A balloon was obtained by biaxially stretching nylon (produced by Mitsubishi Gas Chemical Industries Ltd. and marketed under product code of "MXD-6121"). The tapered portion on the leading end side of this balloon was immersed for 10 seconds in a 1/10 mixture of hexafluoroisopropyl alcohol/ethyl acetate, then irradiated for 10 seconds with a low-temperature plasma (At, 0.1 torr), and subjected to a surface graft polymerization of methacryloyl oxyethyl isocyanate for 20 minutes at a temperature of 288K. The surface grafted balloon was immersed for ten seconds at normal room temperature in a tetrahydrofuran solution containing two parts by weight of methylvinyl ether-maleic anhydride copolymer (produced by Gantrez AN G. A. F. Corporation) and dried at 50 C. for a whole day and night. The dried balloon was neutralized with a physiological saline solution containing sodium hydrogen carbonate at 50 C. for three hours to obtain a sample. A balloon catheter was produced by attaching the balloon to a tube as illustrated in FIGS. 3 and 4 and tested for friction resistance and resistance to extraction by the methods depicted in FIGS. 5 and 6 under the same conditions as used in Example 1. The results are shown in Table 2.

Control 3

A balloon catheter was obtained by following the procedure of Example 2, except that the balloon was not given any surface treatment prior to the attachment thereof to the tube. This balloon was tested for friction resistance and resistance to extraction by the methods depicted in FIGS. 5 and 6. The results are shown in Table 2.

Control 4

A balloon catheter was obtained by following the procedure of Example 2, except that the entire surface of the balloon part was subjected without any masking to the same surface treatment as in Example 2. The balloon catheter was tested for friction resistance and resistance to extraction by the methods depicted in FIGS. 5 and 6. The results are shown in Table 2.

              TABLE 2______________________________________                      Friction                              Resistance toSample  Surface  Covering  resistance                              extractionNo.     treatment            ratio1)                      (gf)2)                              (gf)3)______________________________________Example 2   Partial  2.6       9.5     385   treatmentControl 3   None     --        18.5    477Control 4   Whole    4.2       8.8     233   treatment______________________________________ 1) Amount or polymer bound per unit weight of substrate, expressed i terms of percent by weight. 2) Value of resistance obtained immediately after completion of the last of a total of 100 strokes. 3) Highest value of resistance found during extraction.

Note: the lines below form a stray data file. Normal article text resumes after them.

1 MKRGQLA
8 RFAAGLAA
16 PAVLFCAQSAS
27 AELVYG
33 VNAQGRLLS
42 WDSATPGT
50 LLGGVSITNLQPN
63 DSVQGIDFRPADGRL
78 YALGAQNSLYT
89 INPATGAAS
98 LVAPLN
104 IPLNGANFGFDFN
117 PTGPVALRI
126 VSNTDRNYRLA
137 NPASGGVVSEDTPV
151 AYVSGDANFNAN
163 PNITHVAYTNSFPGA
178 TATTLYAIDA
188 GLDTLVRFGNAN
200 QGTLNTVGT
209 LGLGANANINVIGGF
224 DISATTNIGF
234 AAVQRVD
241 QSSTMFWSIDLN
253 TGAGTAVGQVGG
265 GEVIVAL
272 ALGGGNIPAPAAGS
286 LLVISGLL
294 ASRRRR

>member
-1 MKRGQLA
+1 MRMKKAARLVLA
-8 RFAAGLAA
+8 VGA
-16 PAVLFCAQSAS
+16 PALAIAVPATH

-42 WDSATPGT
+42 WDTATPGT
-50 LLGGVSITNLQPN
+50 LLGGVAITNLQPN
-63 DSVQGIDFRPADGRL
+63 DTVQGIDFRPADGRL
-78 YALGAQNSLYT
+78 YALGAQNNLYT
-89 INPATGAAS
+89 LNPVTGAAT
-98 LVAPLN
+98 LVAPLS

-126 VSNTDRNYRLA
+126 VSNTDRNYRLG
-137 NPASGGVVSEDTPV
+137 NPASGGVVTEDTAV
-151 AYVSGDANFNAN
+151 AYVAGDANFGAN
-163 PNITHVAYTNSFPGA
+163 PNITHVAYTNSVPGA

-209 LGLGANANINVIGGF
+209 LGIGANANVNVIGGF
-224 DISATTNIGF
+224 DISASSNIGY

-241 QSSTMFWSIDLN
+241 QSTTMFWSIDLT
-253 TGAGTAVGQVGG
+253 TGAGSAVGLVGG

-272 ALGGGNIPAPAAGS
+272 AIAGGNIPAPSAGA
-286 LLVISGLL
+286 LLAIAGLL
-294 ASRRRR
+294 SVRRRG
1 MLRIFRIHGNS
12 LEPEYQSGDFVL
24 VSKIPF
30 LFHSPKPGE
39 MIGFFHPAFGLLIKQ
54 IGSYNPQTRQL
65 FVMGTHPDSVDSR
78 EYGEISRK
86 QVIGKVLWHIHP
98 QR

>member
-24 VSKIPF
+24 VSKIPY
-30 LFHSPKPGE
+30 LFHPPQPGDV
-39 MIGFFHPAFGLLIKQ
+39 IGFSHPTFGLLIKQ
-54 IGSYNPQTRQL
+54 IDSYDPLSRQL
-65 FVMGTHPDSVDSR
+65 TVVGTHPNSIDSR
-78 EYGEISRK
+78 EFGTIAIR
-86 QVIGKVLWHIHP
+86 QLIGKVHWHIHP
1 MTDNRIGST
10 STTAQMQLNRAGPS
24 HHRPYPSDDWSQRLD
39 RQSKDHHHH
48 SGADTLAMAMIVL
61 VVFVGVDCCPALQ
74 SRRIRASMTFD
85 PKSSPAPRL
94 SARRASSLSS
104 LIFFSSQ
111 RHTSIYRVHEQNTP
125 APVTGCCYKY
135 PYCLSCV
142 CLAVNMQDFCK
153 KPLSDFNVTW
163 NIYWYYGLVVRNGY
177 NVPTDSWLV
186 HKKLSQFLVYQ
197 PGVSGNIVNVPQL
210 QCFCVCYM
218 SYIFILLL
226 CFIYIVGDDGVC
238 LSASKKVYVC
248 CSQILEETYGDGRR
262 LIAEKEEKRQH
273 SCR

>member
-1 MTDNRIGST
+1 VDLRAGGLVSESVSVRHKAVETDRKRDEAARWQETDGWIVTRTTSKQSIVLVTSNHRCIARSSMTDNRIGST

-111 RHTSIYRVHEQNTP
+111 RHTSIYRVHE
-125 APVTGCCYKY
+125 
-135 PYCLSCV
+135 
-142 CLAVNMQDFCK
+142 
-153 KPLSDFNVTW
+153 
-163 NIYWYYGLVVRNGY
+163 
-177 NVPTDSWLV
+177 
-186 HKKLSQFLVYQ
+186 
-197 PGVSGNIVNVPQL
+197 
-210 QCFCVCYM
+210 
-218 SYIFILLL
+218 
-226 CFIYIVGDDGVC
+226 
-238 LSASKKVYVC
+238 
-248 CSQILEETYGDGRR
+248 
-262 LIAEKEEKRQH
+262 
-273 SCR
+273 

EXAMPLE 3

A balloon shaped as illustrated in FIG. 1 was obtained by biaxially stretching polyethylene terephthalate (produced by Nippon Unipet K.K. and marketed under trademark designation of "Unipet RN-165"). Only the tapered part on the leading end side of this balloon was immersed in toluene or dichloromethane, then irradiated for ten seconds with a low-temperature plasma (Ar, 0.1 torr), and subjected to 30 minutes' surface graft polymerization with glycidyl acrylate at a temperature of 288K. The surface grafted balloon was immersed for ten seconds at normal room temperature in a tetrahydrofuran solution containing two parts by weight of methylvinyl ether-maleic anhydride copolymer (produced by Gantrez AN G. A. F. Corporation) and dried at 60 C. for a whole day and night. The dried balloon was neutralized with a physiological saline solution containing sodium hydrogen carbonate at 50 C. for three hours to obtain a sample.